North Korean children eat lunch, including rice provided by U.N. World Food Programme, at nursery in Yomju county, North Pyongan province (WFP handout photo)
The U.N. World Food Program is warning that food stocks in North Korea are dipping to dangerously low levels. WFP officials warn that without new donations, they will have to cut food rations to some of the country's most vulnerable people.

The World Food Program is issuing an urgent appeal to the outside world for more aid donations to North Korea.

The U.N. agency is seeking international donations of 500,000 tons of food, about $200 million worth, to cover the expected shortfall in the coming year.

WFP Asia operations regional director Tony Bradbury said that for the past few months the aid pipeline has been adequate to feed the 6.5 million highly vulnerable North Koreans - such as children and the elderly.

But Mr. Bradbury warned that food stocks were quickly drying up, and that some of the agency beneficiaries would soon suffer the effects.

"It is a very bad confluence of events where we are about to run out of [donated] food and they are about to run out of their own food, and unless we get on a very urgent basis, new contributions in the next coming weeks, we are going to face these very serious cuts," he said.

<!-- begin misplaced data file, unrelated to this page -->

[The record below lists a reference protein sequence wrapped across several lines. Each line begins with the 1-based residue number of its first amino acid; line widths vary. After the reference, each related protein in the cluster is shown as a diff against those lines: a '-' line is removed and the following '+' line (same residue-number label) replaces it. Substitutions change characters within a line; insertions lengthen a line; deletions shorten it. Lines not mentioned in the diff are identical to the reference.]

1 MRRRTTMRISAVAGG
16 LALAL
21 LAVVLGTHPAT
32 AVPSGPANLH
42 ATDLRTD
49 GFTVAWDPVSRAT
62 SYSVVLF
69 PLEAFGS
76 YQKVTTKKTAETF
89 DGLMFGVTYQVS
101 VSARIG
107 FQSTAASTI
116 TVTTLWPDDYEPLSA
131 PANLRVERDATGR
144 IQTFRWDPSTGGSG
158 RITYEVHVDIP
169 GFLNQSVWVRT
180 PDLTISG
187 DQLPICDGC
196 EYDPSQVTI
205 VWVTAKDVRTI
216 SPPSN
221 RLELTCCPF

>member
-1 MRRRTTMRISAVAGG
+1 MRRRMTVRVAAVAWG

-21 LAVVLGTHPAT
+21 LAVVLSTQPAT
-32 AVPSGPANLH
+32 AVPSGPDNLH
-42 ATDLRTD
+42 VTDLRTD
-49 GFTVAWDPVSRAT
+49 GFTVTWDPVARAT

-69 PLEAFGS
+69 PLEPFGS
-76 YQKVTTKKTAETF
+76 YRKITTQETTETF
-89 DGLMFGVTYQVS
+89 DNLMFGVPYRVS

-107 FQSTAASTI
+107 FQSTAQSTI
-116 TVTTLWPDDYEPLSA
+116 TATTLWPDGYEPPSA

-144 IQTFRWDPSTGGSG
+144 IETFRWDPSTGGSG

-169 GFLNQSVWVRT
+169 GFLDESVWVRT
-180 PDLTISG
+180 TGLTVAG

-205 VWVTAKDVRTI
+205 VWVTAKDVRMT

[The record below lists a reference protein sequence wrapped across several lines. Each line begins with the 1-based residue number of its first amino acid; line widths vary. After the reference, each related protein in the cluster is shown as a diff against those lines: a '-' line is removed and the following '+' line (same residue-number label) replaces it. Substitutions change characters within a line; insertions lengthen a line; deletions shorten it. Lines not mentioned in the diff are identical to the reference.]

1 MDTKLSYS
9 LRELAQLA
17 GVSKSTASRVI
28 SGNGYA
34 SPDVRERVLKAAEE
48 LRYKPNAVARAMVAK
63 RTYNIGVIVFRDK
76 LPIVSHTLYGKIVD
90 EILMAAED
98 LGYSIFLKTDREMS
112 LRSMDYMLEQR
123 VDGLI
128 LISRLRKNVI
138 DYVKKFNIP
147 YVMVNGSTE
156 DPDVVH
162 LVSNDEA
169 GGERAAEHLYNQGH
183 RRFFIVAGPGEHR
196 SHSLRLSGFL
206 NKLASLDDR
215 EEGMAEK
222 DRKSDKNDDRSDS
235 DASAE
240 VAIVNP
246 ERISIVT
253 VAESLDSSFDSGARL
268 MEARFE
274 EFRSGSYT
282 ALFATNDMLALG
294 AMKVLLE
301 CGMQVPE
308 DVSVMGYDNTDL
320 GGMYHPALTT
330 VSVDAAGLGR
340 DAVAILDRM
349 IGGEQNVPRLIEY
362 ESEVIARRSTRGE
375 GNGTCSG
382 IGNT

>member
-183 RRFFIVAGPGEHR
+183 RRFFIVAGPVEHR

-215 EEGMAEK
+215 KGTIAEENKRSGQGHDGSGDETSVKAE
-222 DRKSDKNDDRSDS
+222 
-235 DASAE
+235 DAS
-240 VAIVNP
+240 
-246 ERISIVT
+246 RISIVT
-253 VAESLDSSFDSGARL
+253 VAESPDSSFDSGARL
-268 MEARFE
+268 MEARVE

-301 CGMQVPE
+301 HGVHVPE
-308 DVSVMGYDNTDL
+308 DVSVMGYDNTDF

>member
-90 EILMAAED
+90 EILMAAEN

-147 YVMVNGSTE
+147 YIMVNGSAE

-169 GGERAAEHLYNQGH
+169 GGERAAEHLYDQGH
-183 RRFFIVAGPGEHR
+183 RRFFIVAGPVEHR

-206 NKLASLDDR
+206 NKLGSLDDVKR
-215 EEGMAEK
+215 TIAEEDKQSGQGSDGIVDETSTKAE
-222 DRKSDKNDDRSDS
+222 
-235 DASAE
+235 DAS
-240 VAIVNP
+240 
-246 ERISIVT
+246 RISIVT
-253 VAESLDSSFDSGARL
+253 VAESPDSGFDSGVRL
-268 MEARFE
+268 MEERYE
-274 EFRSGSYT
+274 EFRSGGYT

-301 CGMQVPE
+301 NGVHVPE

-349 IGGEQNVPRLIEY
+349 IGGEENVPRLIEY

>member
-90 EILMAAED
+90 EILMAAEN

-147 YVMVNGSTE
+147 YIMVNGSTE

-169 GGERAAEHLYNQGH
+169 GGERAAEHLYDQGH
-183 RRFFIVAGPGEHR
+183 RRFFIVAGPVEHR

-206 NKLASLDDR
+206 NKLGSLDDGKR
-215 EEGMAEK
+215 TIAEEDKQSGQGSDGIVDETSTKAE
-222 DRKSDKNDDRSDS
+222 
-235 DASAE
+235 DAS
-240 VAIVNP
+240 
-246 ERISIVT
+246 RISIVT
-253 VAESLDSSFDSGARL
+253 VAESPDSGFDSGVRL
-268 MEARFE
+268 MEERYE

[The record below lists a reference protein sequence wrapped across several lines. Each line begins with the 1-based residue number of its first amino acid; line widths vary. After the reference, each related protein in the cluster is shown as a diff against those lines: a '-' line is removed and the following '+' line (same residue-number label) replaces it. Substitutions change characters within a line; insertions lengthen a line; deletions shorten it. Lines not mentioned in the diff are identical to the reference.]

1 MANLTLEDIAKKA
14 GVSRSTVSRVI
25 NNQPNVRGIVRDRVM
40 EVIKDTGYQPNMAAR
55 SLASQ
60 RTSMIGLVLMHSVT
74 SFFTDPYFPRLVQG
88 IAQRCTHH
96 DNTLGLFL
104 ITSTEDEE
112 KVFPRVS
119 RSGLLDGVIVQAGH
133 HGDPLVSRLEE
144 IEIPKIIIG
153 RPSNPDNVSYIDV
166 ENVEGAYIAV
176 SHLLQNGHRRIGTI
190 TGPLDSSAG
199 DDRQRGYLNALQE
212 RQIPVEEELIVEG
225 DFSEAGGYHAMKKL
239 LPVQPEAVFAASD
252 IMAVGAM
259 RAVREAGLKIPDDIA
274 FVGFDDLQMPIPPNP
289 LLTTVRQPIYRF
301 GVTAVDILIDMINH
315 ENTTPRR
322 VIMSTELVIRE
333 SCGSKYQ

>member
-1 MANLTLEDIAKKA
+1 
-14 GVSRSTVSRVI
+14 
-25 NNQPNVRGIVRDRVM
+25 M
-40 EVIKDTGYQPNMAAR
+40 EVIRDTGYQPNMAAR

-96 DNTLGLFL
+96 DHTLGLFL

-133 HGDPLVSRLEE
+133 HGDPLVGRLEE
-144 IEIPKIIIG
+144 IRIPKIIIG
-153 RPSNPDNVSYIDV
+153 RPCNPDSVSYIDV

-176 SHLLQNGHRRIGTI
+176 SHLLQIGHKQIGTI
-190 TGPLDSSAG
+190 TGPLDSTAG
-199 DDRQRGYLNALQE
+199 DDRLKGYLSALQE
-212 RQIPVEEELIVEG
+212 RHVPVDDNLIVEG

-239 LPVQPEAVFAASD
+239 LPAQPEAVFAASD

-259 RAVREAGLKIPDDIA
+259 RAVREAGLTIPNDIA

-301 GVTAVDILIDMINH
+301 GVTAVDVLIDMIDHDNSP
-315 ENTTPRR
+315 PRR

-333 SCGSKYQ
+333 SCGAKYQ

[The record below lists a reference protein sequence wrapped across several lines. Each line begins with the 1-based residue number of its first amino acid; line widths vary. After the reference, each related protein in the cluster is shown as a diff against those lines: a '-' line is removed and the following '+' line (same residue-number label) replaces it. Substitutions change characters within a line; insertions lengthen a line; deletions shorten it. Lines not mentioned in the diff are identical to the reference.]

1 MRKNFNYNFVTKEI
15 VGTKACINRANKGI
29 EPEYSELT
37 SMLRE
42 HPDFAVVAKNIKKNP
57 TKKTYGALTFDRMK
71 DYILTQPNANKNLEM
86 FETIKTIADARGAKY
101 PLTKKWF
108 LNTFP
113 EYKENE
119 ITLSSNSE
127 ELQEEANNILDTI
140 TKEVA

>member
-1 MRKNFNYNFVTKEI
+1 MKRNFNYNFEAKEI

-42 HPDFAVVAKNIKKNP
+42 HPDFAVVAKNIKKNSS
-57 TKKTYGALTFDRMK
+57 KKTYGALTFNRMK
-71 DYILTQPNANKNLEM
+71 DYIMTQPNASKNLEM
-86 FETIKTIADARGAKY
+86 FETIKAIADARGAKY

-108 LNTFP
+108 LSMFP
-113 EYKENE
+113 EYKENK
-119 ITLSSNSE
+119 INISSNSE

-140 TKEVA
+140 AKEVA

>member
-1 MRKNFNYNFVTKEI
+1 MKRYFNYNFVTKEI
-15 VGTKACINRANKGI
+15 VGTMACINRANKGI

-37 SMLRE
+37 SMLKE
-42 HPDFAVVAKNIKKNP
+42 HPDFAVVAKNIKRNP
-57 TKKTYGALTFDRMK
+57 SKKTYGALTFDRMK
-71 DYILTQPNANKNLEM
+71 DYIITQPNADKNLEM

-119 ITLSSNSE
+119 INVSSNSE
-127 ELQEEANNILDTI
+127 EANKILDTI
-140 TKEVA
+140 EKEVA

The World Food Program says it has already stopped giving vegetable oil to 900,000 elderly North Koreans. As of next week, the U.N. program will also have to stop providing oil rations to kindergarten children, nurseries, and pregnant and nursing women.

He said the WFP beneficiaries receive the equivalent of one 250-gram cup of rice a day in food aid.

Mr. Bradbury rejected concerns that food aid from his agency was actually helping to feed North Korean government and army personnel. He said the food was going to average North Koreans, who desperately need it.

"Food is needed in the country right now, very badly," he said. "But it is the people that need the food, not the government and not the army. The government is going to be okay, the army is going to be okay; I am not worried about them."

Some analysts have speculated that North Korea's major donors of aid, including the United States and Japan, are deliberately withholding aid in order to force North Korea to resume negotiations over its nuclear weapons programs.

But Mr. Bradbury said he is confident that such countries were not using the issue of food aid as a political weapon. He expressed optimism that donor countries are willing to separate political issues from the immediate needs of the North Korean people.